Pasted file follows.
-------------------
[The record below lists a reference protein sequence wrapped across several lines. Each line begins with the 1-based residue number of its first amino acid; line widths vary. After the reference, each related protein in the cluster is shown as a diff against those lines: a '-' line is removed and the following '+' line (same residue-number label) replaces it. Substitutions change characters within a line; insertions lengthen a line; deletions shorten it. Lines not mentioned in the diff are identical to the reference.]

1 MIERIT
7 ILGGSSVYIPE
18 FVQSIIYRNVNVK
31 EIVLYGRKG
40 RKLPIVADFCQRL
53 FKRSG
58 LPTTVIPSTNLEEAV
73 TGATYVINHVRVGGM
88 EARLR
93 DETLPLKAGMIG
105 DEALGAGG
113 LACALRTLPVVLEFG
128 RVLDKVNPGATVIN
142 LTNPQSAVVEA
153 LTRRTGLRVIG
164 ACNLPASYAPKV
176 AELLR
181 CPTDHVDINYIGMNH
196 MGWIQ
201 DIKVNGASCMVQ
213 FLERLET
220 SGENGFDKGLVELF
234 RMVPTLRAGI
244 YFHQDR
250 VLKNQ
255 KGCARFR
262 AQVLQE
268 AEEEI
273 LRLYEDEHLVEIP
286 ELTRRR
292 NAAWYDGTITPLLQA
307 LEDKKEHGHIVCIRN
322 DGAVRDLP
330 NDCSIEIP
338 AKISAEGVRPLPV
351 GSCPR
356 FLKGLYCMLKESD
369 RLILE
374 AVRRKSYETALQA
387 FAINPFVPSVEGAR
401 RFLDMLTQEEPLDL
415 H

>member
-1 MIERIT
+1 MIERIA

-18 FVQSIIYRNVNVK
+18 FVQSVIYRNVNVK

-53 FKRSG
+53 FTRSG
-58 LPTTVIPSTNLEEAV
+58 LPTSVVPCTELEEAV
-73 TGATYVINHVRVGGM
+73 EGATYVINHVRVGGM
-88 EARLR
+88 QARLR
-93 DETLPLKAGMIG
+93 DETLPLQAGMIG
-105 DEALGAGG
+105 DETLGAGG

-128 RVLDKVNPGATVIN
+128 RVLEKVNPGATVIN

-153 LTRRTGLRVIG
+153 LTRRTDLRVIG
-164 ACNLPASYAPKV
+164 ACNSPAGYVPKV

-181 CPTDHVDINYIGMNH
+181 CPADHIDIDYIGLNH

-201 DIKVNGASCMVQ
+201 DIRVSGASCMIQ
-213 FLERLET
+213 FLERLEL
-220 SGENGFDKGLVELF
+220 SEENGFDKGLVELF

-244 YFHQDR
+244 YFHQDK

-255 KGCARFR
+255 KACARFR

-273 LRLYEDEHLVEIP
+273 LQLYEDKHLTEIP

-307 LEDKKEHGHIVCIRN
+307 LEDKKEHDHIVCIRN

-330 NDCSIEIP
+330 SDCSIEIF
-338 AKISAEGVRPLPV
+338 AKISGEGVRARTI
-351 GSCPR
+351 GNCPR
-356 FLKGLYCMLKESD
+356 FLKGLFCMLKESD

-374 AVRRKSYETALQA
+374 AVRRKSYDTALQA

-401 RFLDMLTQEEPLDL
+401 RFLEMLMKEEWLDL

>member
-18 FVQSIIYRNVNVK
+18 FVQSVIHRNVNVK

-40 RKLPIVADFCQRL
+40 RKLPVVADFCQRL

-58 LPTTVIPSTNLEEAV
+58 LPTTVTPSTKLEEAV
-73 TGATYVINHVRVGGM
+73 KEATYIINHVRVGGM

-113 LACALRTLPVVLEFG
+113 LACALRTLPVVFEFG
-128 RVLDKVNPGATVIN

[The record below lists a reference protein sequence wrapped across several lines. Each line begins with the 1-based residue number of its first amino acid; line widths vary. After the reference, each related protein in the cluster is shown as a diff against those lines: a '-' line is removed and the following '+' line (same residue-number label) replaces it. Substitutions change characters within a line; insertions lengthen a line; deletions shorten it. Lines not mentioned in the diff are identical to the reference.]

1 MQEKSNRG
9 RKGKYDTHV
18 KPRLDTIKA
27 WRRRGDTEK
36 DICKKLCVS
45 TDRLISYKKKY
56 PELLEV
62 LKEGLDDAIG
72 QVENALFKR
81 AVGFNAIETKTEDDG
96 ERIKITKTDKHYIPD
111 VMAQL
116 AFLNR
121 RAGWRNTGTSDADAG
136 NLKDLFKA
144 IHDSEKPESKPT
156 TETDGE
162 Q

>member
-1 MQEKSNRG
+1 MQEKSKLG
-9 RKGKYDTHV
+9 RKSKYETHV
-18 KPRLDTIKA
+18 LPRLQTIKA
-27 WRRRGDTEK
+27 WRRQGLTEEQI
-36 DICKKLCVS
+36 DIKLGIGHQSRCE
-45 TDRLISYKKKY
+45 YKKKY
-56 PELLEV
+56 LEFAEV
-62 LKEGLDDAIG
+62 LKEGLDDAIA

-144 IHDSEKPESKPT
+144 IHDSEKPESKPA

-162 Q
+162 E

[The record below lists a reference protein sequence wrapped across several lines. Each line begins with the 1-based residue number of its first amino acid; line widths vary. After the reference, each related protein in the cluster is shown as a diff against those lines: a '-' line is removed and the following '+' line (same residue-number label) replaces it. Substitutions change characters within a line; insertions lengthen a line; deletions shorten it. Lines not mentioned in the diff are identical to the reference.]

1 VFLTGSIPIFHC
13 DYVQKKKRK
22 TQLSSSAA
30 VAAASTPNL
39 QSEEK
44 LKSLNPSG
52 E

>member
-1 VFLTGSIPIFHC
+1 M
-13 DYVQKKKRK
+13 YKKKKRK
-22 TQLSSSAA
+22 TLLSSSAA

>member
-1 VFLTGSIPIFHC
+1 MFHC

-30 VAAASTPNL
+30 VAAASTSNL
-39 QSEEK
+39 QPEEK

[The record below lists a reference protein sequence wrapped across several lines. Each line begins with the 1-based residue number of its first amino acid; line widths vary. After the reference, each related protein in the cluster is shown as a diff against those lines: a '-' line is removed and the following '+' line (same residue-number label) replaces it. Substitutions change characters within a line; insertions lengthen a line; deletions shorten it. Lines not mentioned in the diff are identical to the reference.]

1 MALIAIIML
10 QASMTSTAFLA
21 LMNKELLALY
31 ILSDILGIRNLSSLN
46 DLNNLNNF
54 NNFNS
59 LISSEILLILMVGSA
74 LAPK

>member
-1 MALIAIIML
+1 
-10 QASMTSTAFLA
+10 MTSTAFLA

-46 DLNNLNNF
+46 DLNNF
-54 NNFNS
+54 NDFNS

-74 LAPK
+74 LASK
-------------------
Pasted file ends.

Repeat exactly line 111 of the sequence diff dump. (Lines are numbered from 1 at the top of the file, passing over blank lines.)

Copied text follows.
27 WRRRGDTEK